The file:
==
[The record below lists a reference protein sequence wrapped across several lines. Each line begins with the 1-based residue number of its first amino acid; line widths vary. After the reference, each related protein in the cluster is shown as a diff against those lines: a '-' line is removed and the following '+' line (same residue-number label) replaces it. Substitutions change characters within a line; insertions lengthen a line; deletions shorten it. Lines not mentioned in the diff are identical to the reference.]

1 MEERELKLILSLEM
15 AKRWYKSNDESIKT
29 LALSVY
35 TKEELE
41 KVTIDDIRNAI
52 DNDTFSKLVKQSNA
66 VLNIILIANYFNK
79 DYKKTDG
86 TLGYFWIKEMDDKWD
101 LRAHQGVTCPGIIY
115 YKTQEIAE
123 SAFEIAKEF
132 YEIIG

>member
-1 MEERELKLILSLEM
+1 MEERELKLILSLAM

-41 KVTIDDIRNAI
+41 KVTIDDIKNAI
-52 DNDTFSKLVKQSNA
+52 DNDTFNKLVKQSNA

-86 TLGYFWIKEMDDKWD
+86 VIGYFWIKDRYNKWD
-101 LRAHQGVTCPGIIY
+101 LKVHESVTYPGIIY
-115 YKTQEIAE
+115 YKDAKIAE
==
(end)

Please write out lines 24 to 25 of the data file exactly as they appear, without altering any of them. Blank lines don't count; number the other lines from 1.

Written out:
-101 LRAHQGVTCPGIIY
+101 LKVHESVTYPGIIY